i’ve heard the question several times: when do you have time to take all those photos?
well, there are two of us and the camera is easy to use, so it’s not just me.
but i have been thinking about how it is that there is time.
let me ask this: when there is a group of children on the playground, they are usually busy, yes?
they are engaged and active. engrossed in building or bug observing. flitting from slide to slide. with one friend the whole time or on her own. new groupings of children emerge because they all ended up on the tire swing at once.
there is seldom need for a teacher to create experiences for them. the space is predictable yet open ended. and there is time for taking photos.
this is how i like my indoor classroom to be as well.
in the wise words of maria montessori:
“The first aim of the prepared environment is, as far as it is possible, to render the growing child independent of the adult.”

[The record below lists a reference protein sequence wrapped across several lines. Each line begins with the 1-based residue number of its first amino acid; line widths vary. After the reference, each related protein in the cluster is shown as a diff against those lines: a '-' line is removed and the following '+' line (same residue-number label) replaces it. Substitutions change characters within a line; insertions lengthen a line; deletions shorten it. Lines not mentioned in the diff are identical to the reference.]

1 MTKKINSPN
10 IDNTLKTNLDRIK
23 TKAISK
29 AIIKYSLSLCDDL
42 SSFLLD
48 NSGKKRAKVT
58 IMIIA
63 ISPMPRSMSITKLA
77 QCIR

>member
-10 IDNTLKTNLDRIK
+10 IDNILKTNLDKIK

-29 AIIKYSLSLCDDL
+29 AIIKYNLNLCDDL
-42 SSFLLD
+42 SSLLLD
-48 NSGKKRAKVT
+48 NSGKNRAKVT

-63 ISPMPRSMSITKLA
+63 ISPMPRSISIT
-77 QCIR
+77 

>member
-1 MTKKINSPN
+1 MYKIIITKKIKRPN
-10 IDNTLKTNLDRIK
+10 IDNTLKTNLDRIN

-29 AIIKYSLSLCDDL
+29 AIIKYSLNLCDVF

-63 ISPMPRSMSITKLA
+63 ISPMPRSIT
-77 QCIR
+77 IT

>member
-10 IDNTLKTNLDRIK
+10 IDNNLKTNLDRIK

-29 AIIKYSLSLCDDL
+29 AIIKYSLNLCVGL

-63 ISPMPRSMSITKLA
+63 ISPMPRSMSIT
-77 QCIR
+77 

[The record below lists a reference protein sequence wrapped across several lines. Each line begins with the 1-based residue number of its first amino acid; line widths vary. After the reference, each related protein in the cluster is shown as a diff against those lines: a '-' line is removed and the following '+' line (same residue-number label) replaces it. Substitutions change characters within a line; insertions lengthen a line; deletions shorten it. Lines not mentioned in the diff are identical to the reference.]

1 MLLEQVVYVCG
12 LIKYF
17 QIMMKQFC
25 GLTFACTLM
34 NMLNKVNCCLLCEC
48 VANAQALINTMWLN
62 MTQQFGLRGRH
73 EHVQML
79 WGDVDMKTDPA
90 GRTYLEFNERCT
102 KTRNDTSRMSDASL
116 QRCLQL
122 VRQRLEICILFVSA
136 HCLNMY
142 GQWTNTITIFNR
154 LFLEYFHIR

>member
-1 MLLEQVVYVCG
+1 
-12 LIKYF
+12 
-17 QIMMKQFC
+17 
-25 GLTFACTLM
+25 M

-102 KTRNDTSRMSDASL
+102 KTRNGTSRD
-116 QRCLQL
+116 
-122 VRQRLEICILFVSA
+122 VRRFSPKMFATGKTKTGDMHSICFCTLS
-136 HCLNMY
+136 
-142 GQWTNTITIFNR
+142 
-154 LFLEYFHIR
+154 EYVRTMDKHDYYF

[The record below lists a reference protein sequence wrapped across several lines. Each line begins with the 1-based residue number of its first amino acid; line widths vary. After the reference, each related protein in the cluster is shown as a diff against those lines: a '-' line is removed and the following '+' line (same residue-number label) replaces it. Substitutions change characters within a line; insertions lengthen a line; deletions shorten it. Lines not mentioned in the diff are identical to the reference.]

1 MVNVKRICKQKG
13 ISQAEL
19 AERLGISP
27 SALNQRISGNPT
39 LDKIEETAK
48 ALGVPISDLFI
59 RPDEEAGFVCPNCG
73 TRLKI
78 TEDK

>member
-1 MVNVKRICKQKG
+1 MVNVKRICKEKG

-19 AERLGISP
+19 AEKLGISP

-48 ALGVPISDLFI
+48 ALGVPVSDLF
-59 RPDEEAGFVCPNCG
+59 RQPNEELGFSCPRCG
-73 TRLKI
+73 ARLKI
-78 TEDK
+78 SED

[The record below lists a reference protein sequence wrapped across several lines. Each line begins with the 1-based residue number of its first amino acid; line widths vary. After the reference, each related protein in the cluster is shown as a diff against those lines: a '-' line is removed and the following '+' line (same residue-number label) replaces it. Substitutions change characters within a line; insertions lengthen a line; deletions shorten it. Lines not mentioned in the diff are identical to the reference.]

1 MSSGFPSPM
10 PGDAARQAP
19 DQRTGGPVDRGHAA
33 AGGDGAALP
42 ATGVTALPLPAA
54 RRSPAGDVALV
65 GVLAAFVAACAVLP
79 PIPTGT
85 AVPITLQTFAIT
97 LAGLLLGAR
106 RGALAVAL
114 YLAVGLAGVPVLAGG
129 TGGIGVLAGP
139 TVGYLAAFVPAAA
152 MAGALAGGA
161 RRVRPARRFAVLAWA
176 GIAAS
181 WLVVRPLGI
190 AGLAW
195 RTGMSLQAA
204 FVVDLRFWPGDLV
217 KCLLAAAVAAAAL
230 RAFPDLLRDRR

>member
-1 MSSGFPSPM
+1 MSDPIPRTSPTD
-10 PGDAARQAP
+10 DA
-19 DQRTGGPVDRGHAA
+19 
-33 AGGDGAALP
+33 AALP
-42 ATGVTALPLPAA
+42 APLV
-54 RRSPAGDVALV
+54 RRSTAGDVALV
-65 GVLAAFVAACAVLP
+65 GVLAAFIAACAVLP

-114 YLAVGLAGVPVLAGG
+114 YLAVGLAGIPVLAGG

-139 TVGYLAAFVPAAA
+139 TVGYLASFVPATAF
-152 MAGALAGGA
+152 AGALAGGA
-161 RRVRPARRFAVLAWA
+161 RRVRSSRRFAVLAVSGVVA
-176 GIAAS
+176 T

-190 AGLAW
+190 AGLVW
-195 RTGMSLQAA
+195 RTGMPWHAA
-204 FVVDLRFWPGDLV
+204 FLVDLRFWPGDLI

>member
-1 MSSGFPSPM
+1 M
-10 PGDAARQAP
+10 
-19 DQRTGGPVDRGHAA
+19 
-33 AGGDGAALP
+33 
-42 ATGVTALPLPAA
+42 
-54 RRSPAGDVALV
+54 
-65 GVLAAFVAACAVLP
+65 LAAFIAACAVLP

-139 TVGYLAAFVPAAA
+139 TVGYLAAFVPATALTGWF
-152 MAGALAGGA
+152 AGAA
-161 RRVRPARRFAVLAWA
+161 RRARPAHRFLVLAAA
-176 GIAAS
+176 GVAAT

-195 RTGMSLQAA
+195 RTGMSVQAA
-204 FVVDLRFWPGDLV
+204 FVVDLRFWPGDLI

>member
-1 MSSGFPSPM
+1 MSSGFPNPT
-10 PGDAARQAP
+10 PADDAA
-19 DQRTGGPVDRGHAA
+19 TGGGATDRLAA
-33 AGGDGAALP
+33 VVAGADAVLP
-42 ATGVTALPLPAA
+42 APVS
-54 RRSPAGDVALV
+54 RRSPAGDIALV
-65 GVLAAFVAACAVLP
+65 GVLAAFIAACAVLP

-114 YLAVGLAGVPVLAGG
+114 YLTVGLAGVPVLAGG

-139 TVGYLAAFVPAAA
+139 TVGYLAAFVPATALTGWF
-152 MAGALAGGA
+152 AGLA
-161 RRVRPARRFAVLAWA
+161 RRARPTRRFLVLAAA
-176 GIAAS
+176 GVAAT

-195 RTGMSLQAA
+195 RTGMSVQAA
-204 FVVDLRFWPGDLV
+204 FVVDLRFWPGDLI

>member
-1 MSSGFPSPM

The Secret of Childhood
on a day when i have done my job, there is time.
water + baby shampoo + cups + straws + an adult to help watch that germs don’t spread =
we’ve been celebrating the changing of seasons with an exploration of color all week.
on the first day of autumn, we “tie dyed” big coffee filters cut into leaf shapes.
my washable liquid watercolor hasn’t arrived yet (?!?!?!?!?), so i opened several of these and diluted them with water. they worked great (though now we don’t have our red, yellow or orange dot markers)…
the first day we did this project, each child worked on their own leaf. the next day we had the individual leaves balled and twisted on the table for the children to paint until all were colored. i did this at first because i anticipated some younger ones having a hard time stopping when their leaf was saturated.
this really simplified the project. there was less teacher work in name writing (because we did it ahead of time). there was a relaxed tone of working together to hide all the white. i liked that the focus was on pulling paint into the dropper and then squeezing it out.
we hung a string between a couple poles to let them dry (with the help of a fan).
these are delightfully colorful. especially when in a window or fluttering in a row.